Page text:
sometimes to put additive fabrication machines into just two buckets. One of
them has high-end, six-figure systems capable of producing precision prototypes
and even finished components in rugged materials. The other contains 3-D printers, a growing class of lower-cost systems that engineers often use for
concept and testing models. Yet 3-D printer capabilities vary so widely that
perhaps they shouldn't be lumped together.
Consider, for example, the newest line of ProJet machines from 3D Systems Corp. The company's senior director
of global marketing, Buddy Byrum, argues these machines fit into an
emerging class of "professional modelers." The surface finish, accuracy,
feature resolution and throughput of machines occupy a middle ground between
the low-cost concept modelers, some of which cost less than $20,000, and
high-end fabrication machines whose prices start at $100,000. "The difference between
professional modelers and concept modelers is like the difference between
high-def and analog television," Byrum says.
System's earlier InVision family, the new machines employ Multi-Jet Modeling
(MJM), one variant of several related 3-D
printing methods that use ink jet technology to deposit the layers of build and
couple of things set MJM apart from other ink jet systems. For one, its acrylate
polymer build material undergoes a phase change once it leaves the jets,
allowing it to "set" on the model even before each build layer is cured by UV
light. "The droplets freeze in place on the model," Byrum says. "And that lets
us build high-quality parts with crisp features." Byrum adds freezing of
the drops also permits relatively thick build layers without a loss of part
quality. "That gives us high throughput capacity for a given build volume," he
another, the MJM is a single-pass design in that the ink jet head spans the
entire y-axis. So its build speed is unaffected by the number of parts packed
onto the build platform. "Build time is determined only by the how tall the
parts are," Byrum says.
technology is a two-material system that lays down both a build material and
wax-based support material. That support material is later melted away from the
model, which is important when working with delicate part features that could
be broken with more aggressive methods of removing supports, such as using a
blast of pressurized liquid. "We have a support removal method that doesn't put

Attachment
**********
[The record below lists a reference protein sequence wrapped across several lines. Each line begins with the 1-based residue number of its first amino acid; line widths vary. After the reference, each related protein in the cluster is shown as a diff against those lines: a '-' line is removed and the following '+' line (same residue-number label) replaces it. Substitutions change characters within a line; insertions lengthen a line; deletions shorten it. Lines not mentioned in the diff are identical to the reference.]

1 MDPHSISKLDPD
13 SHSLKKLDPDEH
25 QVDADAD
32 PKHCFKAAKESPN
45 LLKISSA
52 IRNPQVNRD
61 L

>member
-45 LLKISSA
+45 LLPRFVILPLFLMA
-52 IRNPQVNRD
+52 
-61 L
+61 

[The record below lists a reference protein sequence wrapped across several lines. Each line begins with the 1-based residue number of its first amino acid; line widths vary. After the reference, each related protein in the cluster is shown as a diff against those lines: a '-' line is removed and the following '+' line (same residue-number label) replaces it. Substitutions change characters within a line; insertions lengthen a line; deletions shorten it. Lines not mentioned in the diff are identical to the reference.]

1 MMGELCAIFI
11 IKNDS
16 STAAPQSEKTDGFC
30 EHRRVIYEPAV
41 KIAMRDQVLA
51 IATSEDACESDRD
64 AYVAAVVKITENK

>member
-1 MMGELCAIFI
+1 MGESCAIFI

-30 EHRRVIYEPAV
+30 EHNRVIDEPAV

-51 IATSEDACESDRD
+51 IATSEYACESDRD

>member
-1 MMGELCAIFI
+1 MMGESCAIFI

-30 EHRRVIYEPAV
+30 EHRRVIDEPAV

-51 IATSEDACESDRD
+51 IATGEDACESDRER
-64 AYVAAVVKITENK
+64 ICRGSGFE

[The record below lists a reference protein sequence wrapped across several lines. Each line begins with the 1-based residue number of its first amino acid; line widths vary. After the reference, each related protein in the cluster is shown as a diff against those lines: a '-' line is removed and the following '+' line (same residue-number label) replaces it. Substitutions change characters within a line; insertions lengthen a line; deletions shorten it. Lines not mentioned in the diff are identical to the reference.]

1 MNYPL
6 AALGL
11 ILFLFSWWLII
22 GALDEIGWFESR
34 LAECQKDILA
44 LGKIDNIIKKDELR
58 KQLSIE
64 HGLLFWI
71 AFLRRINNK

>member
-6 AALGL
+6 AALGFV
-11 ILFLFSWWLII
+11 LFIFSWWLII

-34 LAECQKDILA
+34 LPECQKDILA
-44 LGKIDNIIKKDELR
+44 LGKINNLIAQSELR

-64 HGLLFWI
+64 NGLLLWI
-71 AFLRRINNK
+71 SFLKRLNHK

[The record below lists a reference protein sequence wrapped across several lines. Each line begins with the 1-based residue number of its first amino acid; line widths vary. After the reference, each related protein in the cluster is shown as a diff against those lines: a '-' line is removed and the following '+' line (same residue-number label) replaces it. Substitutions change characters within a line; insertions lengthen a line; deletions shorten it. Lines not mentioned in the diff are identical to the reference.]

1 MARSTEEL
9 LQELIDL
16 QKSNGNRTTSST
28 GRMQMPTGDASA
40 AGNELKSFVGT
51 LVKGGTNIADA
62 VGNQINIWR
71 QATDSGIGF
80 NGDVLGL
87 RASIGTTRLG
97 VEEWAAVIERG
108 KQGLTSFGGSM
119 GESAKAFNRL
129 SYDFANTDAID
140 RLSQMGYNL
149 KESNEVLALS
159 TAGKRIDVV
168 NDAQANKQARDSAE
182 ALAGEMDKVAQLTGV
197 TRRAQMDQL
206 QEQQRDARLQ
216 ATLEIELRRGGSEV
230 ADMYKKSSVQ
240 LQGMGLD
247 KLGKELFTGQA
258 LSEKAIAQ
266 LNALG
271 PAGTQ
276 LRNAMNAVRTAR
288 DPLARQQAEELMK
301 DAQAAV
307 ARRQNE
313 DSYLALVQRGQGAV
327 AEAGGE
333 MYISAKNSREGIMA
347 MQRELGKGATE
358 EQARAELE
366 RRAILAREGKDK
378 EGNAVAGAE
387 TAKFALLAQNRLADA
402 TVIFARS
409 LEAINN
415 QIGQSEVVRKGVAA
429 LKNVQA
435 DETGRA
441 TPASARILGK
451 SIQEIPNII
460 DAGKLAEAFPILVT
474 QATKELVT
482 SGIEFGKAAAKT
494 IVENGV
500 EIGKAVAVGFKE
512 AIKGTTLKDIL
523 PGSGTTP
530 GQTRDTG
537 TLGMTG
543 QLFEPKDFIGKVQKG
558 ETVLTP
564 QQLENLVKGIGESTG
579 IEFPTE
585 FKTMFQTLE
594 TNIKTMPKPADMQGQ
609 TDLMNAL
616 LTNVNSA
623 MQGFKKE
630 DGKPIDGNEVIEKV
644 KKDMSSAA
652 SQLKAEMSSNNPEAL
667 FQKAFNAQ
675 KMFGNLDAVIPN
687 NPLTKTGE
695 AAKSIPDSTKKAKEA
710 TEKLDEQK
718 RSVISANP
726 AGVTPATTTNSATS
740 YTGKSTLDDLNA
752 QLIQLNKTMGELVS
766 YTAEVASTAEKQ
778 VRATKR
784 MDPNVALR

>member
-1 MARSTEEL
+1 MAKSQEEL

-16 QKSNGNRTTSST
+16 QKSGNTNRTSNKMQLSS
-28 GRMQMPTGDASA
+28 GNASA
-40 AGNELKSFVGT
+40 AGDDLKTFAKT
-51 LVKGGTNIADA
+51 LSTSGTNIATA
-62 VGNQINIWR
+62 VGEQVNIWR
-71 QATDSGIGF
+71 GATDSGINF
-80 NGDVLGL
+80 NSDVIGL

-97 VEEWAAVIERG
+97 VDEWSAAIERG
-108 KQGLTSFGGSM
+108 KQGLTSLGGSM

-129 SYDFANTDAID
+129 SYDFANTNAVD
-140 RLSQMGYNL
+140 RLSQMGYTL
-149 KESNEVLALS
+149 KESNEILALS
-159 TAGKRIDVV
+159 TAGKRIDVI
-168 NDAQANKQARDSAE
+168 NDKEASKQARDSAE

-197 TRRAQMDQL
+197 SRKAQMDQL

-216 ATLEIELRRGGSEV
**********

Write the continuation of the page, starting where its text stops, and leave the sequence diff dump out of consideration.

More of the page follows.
any pressure on the part," Byrum says. The result is the machine's
accuracy and resolution dictate the smallest feature size rather than the
feature's ability to survive a wax removal process.
has rolled out three versions of its new ProJet platform, one specifically for
the dental industry and two models better suited to design engineering work.
The first of these two engineering models, the ProJet HD 3000, appeared earlier
this year. This week, the company launched a brand new model, the ProJet SD
difference between the two? Ten thousand dollars and a handful of features.
The $69,900 HD builds in two modes, a high-definition (HD) mode
offering a 328 x 328 x 606 DPI (xyz) resolution and and an ultra-high-definition (UHD) mode offering 656
x 656 x 800 DPI. The ProJet HD 3000 has a typical accuracy of 0.001 to 0.002
inch per inch of part dimension, though Byrum stresses accuracy varies
with build parameters, part geometry and size, part orientation and
The z-direction build speed for the HD mode is about 0.25 in/hr,
while the UHD mode builds at 0.1 in/hr, Byrum reports. The ProJet HD also has
the ability to stack different parts within the z-direction. "You can pack them
in any way that fits as long as the parts aren't touching," Byrum says. Build
volume in the HD mode is
11.75 x 7.3 x 8 inches while the UHD mode offers 5 x 7 x 6 inches.
ProJet SD, meanwhile, is basically what Byrum calls an "entry-level machine for
professional modeling." It lacks the UHD
resolution and the ability to stack parts in the z-direction. Other than those
two differences, it shares the capabilities of the ProJet HD.
for the ProJet machines include the production of complex parts, especially
ones that require form-fit-and-function testing. It also turns out models ready
for use as investment casting patterns for intricate metal components.